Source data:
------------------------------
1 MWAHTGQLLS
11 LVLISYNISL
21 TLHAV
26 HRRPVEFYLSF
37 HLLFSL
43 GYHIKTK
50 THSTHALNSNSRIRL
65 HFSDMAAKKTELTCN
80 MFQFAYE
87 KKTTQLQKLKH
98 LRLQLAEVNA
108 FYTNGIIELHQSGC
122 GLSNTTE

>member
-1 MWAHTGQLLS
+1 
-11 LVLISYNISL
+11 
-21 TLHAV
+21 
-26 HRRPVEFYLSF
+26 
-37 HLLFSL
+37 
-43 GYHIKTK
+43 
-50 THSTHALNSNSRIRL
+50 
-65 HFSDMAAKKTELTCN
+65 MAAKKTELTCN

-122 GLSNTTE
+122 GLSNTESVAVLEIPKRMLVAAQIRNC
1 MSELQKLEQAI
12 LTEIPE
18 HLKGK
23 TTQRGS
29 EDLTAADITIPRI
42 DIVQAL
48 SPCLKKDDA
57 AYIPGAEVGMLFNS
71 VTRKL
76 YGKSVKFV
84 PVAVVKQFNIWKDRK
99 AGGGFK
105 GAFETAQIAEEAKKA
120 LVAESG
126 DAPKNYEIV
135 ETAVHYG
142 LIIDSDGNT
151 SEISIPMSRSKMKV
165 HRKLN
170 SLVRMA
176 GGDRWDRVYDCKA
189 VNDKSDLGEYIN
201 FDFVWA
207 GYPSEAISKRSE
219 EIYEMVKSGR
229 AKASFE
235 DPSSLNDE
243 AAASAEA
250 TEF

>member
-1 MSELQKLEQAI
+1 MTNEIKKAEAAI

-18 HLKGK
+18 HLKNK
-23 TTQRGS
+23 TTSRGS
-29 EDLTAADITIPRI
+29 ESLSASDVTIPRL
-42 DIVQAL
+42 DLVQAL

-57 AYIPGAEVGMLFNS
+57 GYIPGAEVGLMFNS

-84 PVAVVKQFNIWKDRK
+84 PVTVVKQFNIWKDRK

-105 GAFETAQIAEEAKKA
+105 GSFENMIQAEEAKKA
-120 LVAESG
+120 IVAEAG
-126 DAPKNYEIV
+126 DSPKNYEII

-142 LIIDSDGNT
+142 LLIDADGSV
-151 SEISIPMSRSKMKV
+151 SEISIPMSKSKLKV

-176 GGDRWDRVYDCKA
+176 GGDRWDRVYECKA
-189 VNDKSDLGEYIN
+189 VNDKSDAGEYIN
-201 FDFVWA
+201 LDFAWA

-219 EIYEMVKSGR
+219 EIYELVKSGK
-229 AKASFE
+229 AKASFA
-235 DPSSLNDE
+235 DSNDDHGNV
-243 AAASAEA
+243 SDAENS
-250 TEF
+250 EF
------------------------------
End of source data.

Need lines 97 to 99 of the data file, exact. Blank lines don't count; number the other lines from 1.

-235 DPSSLNDE
+235 DSNDDHGNV
-243 AAASAEA